At its inaugural “Conversations” event on Thursday (May 19), Meta revealed new products, pilots and plans to make messaging the heart of next-level social commerce, leveraging demographic tailwinds that are now sunsetting email as the prime means of B2C communication.
The news was teased by Meta CEO Mark Zuckerberg at the kickoff, who told a live and virtual audience that Meta is opening the WhatsApp Business platform “to any business of any size around the world with the new WhatsApp cloud API.”
“In just a few minutes, any business or developer can easily access our service, build directly on top of WhatsApp to customize their experience, and speed up their response time to customers by using our secure WhatsApp cloud API hosted by Meta,” he said .
“This is an important step to help more businesses connect with people and help more people message the businesses that they want to support big and small.”
WhatsApp vice president of product Ami Vora ran through series of other new platform enhancements, noting a pilot now running in Brazil “where businesses can get listed to Directory right inside WhatsApp” with click-to-purchase options embedded directly into the chat stream.
Vora said Meta is developing small business tools “like the ability to manage chats across up to 10 devices and new customizable WhatsApp Click to Chat links to help businesses attract more customers. We’re building features like these to help businesses scale their operations beyond just a few people will make them part of a new optional premium service. We’ll be testing soon.”
She talked up a new cloud-based version of the WhatsApp business platform to any business across the world. With hosting and security handled by Meta, she said, “This infrastructure update means businesses can increase the number of messages they send to their customers and gives them instant access to new features we build.”
Vora noted that Zendesk has been testing this option “and is already benefiting from it.”
See also: WhatsApp Offers Cloud-Based API to Businesses
65% of Users Prefer Messaging
All but declaring email over for business use, Meta vice president of business messaging Matt Idema said, “Our research shows that 7 out of 10 people feel more connected to a business they can message, and over 65% of people said they actually prefer messaging over email and phone.”
Sharing a story from his own recent travel experience, Idema noted hourslong wait times that are becoming common for airline call centers, saying “imagine messaging with an airline agent the moment your flight is canceled. Right in your messaging app you see options and can rebook your flight, and someone responds right away if you have questions. Even if you’re frustrated, you know someone’s hearing you and being responsive.”
Because that thread is now inside Messenger and the experience was (presumably) satisfactory, “you’re far more likely to be responsive to the offer they want to send you when they run their next campaign.”
He cited a recent Gartner study estimating that by 2025 80% of customer service organizations “will abandon native mobile apps in favor of messaging on third party platforms,” adding that “Messaging is changing how we buy. According to Forrester, 50% of US online adults now use chat for commerce, meaning to buy something, and the level of use only increases among younger demographics, peaking with 25-to-34-year-olds, at 62%.”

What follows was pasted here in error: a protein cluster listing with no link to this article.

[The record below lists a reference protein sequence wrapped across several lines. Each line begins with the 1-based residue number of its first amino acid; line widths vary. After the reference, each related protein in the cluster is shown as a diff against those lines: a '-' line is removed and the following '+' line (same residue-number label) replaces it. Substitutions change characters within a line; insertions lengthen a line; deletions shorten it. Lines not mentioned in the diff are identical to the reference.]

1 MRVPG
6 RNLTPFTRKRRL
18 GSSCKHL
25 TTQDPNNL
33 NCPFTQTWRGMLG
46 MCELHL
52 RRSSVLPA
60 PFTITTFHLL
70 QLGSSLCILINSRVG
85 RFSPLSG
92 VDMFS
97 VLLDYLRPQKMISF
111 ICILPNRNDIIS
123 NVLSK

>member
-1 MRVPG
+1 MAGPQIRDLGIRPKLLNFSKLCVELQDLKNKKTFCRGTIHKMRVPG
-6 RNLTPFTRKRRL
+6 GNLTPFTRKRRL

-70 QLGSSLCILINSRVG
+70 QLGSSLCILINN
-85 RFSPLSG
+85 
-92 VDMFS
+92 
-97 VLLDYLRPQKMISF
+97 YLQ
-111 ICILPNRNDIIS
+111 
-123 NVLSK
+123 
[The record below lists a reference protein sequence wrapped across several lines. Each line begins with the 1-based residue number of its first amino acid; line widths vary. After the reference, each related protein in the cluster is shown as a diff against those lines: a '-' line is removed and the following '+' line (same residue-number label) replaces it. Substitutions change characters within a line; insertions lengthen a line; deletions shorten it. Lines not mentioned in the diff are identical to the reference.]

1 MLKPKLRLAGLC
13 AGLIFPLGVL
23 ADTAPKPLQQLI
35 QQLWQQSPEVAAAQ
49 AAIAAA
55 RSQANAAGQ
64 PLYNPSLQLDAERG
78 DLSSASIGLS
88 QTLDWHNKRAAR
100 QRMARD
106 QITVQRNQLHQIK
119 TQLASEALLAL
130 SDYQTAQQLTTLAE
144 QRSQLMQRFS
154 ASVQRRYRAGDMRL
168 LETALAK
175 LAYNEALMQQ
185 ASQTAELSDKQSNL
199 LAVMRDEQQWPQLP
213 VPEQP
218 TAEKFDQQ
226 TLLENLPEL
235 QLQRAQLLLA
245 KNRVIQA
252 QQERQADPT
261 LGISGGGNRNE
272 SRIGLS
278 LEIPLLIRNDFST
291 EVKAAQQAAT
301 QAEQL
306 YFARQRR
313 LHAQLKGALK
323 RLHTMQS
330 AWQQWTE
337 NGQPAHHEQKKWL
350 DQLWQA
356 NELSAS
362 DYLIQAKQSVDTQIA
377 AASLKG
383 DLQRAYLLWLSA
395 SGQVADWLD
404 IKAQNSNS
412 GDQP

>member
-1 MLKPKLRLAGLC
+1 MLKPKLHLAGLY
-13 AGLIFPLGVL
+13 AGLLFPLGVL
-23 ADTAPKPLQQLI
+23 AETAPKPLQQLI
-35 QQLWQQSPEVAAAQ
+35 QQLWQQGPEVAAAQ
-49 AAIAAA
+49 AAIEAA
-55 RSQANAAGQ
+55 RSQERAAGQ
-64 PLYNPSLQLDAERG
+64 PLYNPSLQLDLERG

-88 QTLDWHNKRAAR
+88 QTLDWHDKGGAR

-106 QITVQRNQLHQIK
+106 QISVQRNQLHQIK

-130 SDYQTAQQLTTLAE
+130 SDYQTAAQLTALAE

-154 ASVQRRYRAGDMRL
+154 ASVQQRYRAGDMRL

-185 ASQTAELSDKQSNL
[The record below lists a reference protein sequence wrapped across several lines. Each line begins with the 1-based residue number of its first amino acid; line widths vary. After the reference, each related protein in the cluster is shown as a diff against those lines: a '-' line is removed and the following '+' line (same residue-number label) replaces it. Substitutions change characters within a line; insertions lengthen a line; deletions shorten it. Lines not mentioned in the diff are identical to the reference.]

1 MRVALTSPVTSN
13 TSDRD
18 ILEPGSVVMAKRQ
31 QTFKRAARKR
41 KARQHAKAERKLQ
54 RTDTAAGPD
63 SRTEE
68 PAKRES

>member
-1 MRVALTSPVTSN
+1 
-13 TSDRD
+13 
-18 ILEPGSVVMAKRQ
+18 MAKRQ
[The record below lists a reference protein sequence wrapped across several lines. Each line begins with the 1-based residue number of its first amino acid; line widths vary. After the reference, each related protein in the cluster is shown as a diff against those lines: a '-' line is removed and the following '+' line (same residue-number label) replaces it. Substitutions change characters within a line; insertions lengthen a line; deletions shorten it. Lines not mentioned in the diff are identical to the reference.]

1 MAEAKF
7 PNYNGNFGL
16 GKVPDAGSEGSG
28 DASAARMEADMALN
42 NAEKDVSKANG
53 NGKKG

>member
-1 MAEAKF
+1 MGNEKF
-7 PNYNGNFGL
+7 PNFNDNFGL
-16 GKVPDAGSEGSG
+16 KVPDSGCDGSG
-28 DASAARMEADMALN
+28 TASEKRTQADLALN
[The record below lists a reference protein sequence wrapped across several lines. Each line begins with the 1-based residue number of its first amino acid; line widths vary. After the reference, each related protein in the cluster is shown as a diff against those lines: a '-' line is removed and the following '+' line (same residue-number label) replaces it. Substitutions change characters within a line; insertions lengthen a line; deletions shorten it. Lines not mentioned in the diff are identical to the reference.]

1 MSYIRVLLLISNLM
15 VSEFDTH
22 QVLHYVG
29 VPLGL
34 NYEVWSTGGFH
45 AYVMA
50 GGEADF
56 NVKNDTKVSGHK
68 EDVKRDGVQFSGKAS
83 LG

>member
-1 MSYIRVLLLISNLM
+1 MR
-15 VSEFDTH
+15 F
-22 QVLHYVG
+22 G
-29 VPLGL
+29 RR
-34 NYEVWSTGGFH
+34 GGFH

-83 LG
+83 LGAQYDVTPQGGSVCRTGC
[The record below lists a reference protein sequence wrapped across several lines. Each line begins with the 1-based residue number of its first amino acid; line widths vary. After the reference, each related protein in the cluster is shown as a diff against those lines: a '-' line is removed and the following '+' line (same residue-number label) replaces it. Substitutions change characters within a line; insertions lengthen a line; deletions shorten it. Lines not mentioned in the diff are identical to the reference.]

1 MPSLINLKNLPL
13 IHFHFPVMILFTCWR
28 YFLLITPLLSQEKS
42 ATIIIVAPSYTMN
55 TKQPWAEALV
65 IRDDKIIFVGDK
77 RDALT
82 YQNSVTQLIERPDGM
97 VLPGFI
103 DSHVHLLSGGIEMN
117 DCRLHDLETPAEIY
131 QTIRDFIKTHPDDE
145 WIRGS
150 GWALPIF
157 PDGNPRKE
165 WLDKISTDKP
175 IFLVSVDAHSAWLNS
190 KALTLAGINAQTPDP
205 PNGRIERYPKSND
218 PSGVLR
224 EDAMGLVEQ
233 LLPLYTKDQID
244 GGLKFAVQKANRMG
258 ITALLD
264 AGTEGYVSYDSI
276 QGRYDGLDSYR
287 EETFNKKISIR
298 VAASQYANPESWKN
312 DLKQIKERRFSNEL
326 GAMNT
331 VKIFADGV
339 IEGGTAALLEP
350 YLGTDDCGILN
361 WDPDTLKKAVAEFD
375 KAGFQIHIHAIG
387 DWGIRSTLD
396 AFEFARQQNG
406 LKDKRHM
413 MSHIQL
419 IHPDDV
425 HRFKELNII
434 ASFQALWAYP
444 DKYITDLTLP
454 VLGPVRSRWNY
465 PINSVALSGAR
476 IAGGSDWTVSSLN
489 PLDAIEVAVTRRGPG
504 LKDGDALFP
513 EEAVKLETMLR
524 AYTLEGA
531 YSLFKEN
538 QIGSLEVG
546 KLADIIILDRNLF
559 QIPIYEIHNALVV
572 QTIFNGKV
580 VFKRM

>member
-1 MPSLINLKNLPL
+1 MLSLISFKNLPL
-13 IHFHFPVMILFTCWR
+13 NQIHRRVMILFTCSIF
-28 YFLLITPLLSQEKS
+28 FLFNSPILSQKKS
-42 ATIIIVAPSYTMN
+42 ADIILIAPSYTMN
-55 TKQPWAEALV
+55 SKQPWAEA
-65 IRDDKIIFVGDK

See also: Today in the Connected Economy: Meta Adds ‘Pay’ Button to WhatsApp
Meta’s vice president of business messaging Emile Litvak gave a series of use cases in which integration between Meta’s family of messaging apps with service providers from insurers to rideshare companies enables complex transactions, all within message threads, never clicking off to third-party apps — a clever way for Meta to capture traffic from social commerce competitors.
Litvak outlined three key areas of focus for Meta messaging to drive commerce, including Click to Message, enabling customers to chat directly with brands on WhatsApp and Messenger; automating customer communications to improve responsiveness with natural language processing; and conversational commerce to browse, add items to an online cart and buy.
In addition to “new ways to engage and reengage customers with relevant updates and timely notifications,” he said Messenger and WhatsApp are adding voice and video capabilities.
“For people, messaging becomes a single interface that is delightful, and ease of use making them lifelong loyal customers. For businesses, it offers a single view of the customer in one channel,” he said. “All of this happens in the messaging thread, which they can personalize to every customer.”
Putting a happy face on Meta’s new push is Kustomer (with a “K”), acquired in 2020 and now squarely at the center of delivering elevated commerce experiences in messaging.
Kustomer Vice President Brad Birnbaum said, “We believe the next evolution in customer service is a messaging-first platform built on top of the messaging apps people use most, [and that] works across all the channels your customers are used to — phone, email, chat, SMS, and of course messaging. It brings customer conversations seamlessly from each channel into one unified single screen view.”
Describing buying journeys that take place completely within messaging, he gave a hypothetical of a user reaching out to a brand on Instagram. “The entire interaction could take place right there,” he said.
“Kustomer’s natural language processing detects not just her history and intent, but also her sentiment and her specific issue, and suggests a personalized set of options.”
See also: Facebook Pay to Be Rebranded Meta Pay